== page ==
The first one says, “Executives work lots of hours.” The second says, “As the pay goes up for individuals they work more because leisure time becomes relatively more expensive.”

    In economics of labor/leisure trade offs there is this idea that at some level of income/hourly pay that the labor supply curve becomes backward bending. Basically there are two effects to an increase in the wage:

    The Substitution Effect: This will tend to increase the number of hours worked as people substitute earnings for leisure.

    Income Effect: This will decrease the number of hours worked as people using the additional income to purchase more leisure.

    What this is saying is that for those in the top income brackets the substitution effect dominates. At the margin, the rich prefer to trade leisure for additional income hence consumption.

  7. chsw says:

    There is a policy implication in this. Higher taxes are a disincentive to work. As these individuals are among the most productive in society, disincentivizing them will reduce their output, and the productivity loss may be greater than any static analysis would indicate. Moreover, transferring more to those at the bottom of the income scale not only disincentivizes work, but combined with the higher tax rates for the hardworking, demonstrates that jobs, savings, and all of the processes of middle-class to upper-class achievement is – for suckers.

    chsw – I guess that I’m going to be suckered after this election.

  8. James Joyner says:

    Steve:

    That’s true at a theoretical level but most upper income folks aren’t being paid on an hourly basis. For most, there’s no sense that, “If I put in another couple hours a day, I’ll net another $20k this year.” Mostly, they’re either thinking “I need to put in ten hours a day or I won’t be competitive for that big promotion” or, even more simply, “The job’s not going to do itself.”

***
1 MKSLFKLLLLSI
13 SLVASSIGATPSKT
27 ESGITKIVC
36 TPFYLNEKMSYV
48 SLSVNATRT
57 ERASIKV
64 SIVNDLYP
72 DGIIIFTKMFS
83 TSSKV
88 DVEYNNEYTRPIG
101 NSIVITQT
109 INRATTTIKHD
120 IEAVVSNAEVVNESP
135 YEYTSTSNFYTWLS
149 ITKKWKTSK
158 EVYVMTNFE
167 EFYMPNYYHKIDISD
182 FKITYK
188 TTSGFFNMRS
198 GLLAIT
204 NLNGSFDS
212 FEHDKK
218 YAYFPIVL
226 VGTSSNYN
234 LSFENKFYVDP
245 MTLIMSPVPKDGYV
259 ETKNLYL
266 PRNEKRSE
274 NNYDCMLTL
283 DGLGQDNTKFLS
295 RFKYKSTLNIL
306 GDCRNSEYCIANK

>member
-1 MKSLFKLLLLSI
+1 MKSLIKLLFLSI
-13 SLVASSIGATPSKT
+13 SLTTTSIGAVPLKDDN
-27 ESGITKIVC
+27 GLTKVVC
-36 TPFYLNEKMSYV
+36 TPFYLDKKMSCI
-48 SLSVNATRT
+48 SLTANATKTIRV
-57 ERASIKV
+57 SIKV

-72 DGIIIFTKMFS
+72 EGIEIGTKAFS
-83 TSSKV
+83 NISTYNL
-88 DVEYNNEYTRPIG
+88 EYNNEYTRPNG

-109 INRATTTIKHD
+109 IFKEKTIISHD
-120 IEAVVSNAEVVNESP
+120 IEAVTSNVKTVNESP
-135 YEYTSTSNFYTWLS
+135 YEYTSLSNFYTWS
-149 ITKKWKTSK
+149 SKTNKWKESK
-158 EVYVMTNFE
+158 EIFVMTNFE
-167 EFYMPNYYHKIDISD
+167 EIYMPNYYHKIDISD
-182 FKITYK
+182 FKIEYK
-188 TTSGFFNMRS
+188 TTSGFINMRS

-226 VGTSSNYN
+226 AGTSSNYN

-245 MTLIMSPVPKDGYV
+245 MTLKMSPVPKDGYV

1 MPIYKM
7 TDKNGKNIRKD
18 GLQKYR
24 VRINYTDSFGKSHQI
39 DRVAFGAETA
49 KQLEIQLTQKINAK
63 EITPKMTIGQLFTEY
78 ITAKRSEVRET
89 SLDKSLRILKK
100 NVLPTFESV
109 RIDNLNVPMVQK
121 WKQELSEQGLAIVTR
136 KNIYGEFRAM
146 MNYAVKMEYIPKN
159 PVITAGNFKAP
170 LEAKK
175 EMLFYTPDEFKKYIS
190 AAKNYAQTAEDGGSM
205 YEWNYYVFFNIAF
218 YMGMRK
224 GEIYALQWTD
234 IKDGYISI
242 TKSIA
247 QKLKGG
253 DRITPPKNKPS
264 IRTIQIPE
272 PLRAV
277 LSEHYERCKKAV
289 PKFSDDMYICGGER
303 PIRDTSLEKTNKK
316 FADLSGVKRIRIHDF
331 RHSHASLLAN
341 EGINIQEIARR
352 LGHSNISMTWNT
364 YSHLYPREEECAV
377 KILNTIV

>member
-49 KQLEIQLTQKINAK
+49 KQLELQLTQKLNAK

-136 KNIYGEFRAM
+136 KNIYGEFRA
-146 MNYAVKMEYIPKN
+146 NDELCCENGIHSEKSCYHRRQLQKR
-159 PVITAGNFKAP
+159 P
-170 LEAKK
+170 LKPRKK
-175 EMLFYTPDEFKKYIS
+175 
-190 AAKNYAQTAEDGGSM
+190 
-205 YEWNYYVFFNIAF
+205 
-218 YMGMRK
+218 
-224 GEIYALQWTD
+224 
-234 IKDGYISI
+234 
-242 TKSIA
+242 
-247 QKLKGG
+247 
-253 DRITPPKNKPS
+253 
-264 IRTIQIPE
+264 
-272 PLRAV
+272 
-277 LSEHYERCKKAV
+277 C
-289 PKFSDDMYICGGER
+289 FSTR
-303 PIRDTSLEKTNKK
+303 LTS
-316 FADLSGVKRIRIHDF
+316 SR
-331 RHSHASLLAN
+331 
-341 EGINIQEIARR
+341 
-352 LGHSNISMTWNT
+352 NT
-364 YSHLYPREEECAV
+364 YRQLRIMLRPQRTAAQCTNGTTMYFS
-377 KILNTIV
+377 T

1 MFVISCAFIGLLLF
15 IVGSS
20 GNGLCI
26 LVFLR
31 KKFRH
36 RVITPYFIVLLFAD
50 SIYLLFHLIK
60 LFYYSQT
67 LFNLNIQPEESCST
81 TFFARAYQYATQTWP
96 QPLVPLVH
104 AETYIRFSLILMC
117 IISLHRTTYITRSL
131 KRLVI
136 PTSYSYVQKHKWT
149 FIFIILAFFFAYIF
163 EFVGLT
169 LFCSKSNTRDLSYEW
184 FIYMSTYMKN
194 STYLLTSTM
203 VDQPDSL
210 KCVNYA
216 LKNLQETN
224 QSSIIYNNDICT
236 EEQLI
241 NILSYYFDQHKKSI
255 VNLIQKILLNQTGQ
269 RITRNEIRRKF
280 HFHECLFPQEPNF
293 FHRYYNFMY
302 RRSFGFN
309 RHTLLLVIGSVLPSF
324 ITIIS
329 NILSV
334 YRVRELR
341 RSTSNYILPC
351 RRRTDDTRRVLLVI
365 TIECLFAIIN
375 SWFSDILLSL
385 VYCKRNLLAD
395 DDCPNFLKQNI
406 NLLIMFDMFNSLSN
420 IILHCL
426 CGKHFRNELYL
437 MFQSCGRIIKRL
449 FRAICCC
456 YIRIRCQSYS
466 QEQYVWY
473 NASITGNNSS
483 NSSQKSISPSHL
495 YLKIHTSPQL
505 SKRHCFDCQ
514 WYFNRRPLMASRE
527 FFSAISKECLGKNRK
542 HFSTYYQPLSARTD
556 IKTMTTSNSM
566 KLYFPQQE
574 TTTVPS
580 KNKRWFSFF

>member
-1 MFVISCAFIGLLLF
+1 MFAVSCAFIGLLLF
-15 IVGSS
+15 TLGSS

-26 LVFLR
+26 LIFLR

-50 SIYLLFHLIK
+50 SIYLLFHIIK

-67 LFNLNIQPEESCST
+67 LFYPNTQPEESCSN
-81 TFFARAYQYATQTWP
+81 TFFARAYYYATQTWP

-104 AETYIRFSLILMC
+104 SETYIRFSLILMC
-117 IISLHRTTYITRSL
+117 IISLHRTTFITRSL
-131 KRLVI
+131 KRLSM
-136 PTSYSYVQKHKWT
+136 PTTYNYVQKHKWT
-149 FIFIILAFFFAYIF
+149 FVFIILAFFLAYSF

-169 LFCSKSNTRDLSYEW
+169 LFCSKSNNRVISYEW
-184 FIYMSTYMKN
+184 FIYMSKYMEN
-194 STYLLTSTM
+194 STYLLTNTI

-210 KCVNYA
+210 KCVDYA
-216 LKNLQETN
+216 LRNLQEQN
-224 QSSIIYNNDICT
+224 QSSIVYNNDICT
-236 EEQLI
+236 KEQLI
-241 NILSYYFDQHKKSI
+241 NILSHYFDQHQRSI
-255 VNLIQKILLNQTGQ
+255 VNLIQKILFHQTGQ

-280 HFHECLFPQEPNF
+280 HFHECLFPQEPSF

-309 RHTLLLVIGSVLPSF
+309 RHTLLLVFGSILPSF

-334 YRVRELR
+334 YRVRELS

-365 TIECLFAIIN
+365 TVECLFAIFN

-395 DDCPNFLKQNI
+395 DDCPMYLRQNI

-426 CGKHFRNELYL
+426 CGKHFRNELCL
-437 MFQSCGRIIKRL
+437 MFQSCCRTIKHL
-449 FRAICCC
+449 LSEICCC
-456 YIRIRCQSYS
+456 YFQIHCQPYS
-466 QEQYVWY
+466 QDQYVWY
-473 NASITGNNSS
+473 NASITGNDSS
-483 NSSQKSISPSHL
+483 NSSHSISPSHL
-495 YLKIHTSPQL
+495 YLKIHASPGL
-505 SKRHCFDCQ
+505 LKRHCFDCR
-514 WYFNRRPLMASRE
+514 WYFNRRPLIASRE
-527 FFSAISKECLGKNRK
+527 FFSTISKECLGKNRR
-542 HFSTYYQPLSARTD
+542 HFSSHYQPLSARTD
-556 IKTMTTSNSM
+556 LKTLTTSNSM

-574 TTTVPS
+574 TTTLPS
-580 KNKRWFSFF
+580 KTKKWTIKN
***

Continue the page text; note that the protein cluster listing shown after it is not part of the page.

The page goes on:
So, yes, in the abstract they’re trading leisure for income. But they’re not doing it in the same way that, say, an electrician’s apprentice who decides to do some jobs under the table on the weekend is.

  9. Ambitious, driven people always have and always will work more than 40 hours a week, and certainly more than those that work to make ends meet, since those ends are met with ever greater ease as time marches on. For the coffee acheivers, how much they work has has little to do with what they make. I don’t know what percentage of the “rich” this constitutes, but it runs completely orthagonal to this analysis.

    Oh, and once again, “rich” is once again used to define income instead of assets. I guess I’ll get tired of beating that dead horse when it no longer has to be beaten.

  10. John Burgess says:

    I discovered rather quickly that working at State Dept., you could really be abused depending on your place of assignment.

    In Saudi Arabia, for instance, not only did you have an eight-hour time difference–your office is notionally closing just as Washington is notionally opening–but the difference in local weekends–Sat-Sun. in DC; Thurs-Fri. in the KSA–meant you were basically on-call 24/7. No amount of extra work was going to get you overtime. At most, you might hope to outwork competitors around the world in the same grade and thus earn a promotion.

    Then there’s that annoying clash of cultural hours. Saudis tend to work and play at night. No one, other than perhaps doctors, would be at his office until late morning or early afternoon. That meant that an embassy employee was going to be working late if he had to deal face-to-face with Saudis. In fact, I had more dinners at midnight or later than I had at 7:00pm. But the embassy, as an instrumentality of the USG, had office hours of 8:30-5:00, less the wrath of Congress descend.

    Other countries in the region had similar problems if not quite so bad. Much of the Levant and Egypt have a Fri-Sat weekend, something which most of the Arab Gulf States have now adopted.

    Salaries that might have seemed high could also look rather paltry (under minimum wage, actually) if you calculated them on a 24/7 basis.